Featured Produce News

Watermelon Industry at a Glance

July 07, 2014

Watermelon Harvest Techniques, Statistics and Reports

A quick look at watermelon planting, harvesting and packing:

 

 

2013 Crop Year, Watermelon

Value

$ 566.6 million

 

Production

3.9 billion lbs

(1,770,370 MT)

Domestic Consumption

4.7 billion lbs

(2,110,111 MT)

Exports

343 million lbs

(155,899 MT)

Imports

1.1 billion lbs

(495,692 MT)

Bearing Acres

127,472

 

Data Source: NASS, USDA and FAS, USDA

 

Production in the U.S.

Watermelon consumption and production in the United States has been on the rise in the last few decades. Growers, non-profits, and distributors have consolidated efforts to help make watermelon the most consumed produce per pound of all U.S. produce. All but about 24% of domestic consumption of watermelons comes from U.S. growers; the rest comes primarily from Mexico or Central American countries. Between the years 2000 and 2011, watermelon consumption per capita saw a 9.4% increase in consumption and today Americans eat more than 15 lbs of summer’s nectar each year.

 

U.S. Fresh Apple Trade

Click on Watermelon Farmgrate Value Graph to Enlarge.
Prepared by FPP using data from NASS, USDA

 

2012/13 Major Players in Apple Market

Click on World Watermelon Production Graph to Enlarge.
Prepared by FPP using data from ERS, USDA

 

Trade

China is by far the world’s largest producer of watermelon. In the United States, the states of Texas, Florida, Georgia, and California make up some 60 percent of the watermelon production market. Most consumption occurs in the summer months as the harvest season lasts between May and August.

 

2012/13 Major Players in Apple Market

Click on U.S. Watermelon Acres Harvested Graph to Enlarge.
Prepared by FPP using data from NASS, USDA

 

Planting Information

Watermelons have a growing season between 70 to 90 days. They are a warm climate crop that requires soil temperatures to reach at least 21 degrees Celsius before planting. Colder regions can grow watermelons too but the seeds must first be germinated and should be a short season variety. Good drainage and a loamy soil with plenty of room to grow are keys to a healthy crop. When harvesting watermelon, when a hallow sound is produce by thumping the fruit then it indicates ripeness. Stripes on the top part of the watermelon will have little contrast in color when it is ready for picking. If a yellow or cream color is on the bottom then the fruit is ripe.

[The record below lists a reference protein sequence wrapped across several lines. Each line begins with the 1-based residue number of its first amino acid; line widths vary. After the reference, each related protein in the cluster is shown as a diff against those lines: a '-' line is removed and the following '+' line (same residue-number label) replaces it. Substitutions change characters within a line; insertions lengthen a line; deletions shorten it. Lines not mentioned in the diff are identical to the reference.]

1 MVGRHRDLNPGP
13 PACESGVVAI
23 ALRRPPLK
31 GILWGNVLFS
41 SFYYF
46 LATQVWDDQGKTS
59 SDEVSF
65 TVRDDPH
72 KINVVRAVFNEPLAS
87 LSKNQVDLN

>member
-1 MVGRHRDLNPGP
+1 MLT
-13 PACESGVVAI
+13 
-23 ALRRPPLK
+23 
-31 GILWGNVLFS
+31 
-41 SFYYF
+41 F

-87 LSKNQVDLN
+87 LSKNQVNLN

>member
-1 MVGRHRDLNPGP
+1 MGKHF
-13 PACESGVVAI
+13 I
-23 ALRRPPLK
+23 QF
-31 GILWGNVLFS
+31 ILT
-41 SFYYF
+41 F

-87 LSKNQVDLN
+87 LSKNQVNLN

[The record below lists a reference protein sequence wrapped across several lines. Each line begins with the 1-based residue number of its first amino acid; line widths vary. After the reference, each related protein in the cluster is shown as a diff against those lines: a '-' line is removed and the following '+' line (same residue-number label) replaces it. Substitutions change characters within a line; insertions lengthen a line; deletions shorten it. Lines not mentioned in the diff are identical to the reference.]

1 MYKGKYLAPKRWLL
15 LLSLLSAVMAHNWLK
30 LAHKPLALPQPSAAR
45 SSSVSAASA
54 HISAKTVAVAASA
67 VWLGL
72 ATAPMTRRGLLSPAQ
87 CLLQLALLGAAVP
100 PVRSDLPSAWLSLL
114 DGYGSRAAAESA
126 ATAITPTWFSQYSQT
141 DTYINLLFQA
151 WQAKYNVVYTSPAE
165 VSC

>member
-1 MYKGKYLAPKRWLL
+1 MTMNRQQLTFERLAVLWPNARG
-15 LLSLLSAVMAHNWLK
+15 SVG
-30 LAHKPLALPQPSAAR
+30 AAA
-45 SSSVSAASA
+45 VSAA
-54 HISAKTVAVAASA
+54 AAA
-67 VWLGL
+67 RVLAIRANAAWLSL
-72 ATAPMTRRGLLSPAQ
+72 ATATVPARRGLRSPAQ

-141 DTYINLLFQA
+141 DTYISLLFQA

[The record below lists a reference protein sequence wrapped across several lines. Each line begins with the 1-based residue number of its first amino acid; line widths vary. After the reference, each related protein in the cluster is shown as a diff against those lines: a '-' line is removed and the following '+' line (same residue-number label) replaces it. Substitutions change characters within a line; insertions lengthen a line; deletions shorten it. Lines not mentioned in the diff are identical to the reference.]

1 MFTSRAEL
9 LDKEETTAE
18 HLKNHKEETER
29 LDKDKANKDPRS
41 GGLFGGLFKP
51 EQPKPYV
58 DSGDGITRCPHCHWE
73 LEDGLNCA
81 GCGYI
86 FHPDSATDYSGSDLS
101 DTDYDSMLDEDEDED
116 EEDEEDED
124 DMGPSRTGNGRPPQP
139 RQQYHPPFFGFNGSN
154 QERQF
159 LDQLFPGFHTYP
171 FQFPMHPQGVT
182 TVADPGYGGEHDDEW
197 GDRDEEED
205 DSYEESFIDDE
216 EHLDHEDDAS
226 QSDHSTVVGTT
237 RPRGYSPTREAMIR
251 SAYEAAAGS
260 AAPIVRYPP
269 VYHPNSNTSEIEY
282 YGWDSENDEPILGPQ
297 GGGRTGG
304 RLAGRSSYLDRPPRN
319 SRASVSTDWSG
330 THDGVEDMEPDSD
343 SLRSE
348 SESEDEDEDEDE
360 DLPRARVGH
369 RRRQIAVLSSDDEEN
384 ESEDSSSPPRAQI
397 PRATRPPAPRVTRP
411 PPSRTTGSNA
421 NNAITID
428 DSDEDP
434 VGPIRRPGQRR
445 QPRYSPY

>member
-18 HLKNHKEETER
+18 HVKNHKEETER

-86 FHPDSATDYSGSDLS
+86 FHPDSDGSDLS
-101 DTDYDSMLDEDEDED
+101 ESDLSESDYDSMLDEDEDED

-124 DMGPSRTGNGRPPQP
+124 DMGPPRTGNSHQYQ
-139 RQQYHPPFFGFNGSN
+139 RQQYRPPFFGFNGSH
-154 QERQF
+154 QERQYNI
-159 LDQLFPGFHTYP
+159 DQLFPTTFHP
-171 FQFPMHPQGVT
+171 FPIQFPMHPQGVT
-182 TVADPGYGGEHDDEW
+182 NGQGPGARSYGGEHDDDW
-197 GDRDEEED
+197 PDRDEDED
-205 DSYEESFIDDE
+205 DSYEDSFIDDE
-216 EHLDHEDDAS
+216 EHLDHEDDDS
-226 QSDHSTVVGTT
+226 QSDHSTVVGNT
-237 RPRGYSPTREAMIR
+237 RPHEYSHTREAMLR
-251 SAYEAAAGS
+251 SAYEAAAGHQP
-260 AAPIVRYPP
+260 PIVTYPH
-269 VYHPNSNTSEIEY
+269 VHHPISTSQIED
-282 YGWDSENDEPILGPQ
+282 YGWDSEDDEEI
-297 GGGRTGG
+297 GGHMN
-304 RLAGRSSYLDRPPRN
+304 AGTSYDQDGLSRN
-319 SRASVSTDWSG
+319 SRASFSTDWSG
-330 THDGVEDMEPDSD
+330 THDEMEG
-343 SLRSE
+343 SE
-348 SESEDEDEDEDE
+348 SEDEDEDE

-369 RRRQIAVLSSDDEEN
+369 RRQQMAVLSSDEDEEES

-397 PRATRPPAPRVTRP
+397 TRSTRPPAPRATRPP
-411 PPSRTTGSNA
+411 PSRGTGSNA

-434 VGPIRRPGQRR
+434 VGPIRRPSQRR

More Information on Watermelons

Miscellaneous reports from the Agricultural Marketing Resource Center, Iowa State University
Look at this site: Watermelon

The National Watermelon Promotion Board promotes domestic watermelon consumption by providing education and industry information.
An Economic Analysis of Market Impacts of the National Watermelon Promotion Board

Watermelons have a rich history and have been consumed for centuries. Because of their ability to keep well and not spoil, watermelon was an ideal commodity for trade.
Here, the New York Times provides a simple history on Watermelons.

 

Watermelon Associations

            Alabama Watermelon Association
            Florida Watermelon Association
            Illiana Watermelon Association
            Mar-Del Watermelon Association
            National Watermelon Association
            North Carolina Watermelon Association
            Texas Watermelon Association
            Western Watermelon Association

 

 

The Federal Register

Crop Profiles, Harvesting and Trade

Agency and Congressional Hearings

Congressional Legislation

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